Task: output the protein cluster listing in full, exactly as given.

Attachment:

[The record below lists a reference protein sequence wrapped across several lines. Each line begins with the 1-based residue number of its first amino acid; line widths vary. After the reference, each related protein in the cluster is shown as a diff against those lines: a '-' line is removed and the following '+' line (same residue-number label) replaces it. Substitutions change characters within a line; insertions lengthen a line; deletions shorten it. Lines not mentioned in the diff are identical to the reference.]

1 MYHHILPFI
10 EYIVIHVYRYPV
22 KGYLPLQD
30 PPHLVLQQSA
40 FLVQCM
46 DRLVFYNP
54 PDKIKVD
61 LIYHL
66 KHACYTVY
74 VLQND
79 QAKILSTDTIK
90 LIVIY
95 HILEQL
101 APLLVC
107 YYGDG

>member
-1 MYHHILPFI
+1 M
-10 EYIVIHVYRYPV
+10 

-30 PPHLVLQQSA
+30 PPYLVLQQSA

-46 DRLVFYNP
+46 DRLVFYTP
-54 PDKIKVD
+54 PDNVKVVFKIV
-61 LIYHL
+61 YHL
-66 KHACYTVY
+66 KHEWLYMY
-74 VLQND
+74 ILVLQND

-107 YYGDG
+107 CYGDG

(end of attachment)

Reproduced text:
[The record below lists a reference protein sequence wrapped across several lines. Each line begins with the 1-based residue number of its first amino acid; line widths vary. After the reference, each related protein in the cluster is shown as a diff against those lines: a '-' line is removed and the following '+' line (same residue-number label) replaces it. Substitutions change characters within a line; insertions lengthen a line; deletions shorten it. Lines not mentioned in the diff are identical to the reference.]

1 MYHHILPFI
10 EYIVIHVYRYPV
22 KGYLPLQD
30 PPHLVLQQSA
40 FLVQCM
46 DRLVFYNP
54 PDKIKVD
61 LIYHL
66 KHACYTVY
74 VLQND
79 QAKILSTDTIK
90 LIVIY
95 HILEQL
101 APLLVC
107 YYGDG

>member
-1 MYHHILPFI
+1 M
-10 EYIVIHVYRYPV
+10 

-30 PPHLVLQQSA
+30 PPYLVLQQSA

-46 DRLVFYNP
+46 DRLVFYTP
-54 PDKIKVD
+54 PDNVKVVFKIV
-61 LIYHL
+61 YHL
-66 KHACYTVY
+66 KHEWLYMY
-74 VLQND
+74 ILVLQND

-107 YYGDG
+107 CYGDG